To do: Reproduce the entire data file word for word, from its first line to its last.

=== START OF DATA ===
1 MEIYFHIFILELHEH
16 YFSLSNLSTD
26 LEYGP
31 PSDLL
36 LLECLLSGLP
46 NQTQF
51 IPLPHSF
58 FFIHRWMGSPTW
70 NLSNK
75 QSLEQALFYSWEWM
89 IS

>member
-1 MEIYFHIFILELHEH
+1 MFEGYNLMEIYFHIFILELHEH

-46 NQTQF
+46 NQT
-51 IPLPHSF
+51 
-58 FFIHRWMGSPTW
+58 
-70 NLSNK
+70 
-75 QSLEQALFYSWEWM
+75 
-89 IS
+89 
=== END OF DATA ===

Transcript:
1 MEIYFHIFILELHEH
16 YFSLSNLSTD
26 LEYGP
31 PSDLL
36 LLECLLSGLP
46 NQTQF
51 IPLPHSF
58 FFIHRWMGSPTW
70 NLSNK
75 QSLEQALFYSWEWM
89 IS

>member
-1 MEIYFHIFILELHEH
+1 MFEGYNLMEIYFHIFILELHEH

-46 NQTQF
+46 NQT
-51 IPLPHSF
+51 
-58 FFIHRWMGSPTW
+58 
-70 NLSNK
+70 
-75 QSLEQALFYSWEWM
+75 
-89 IS
+89 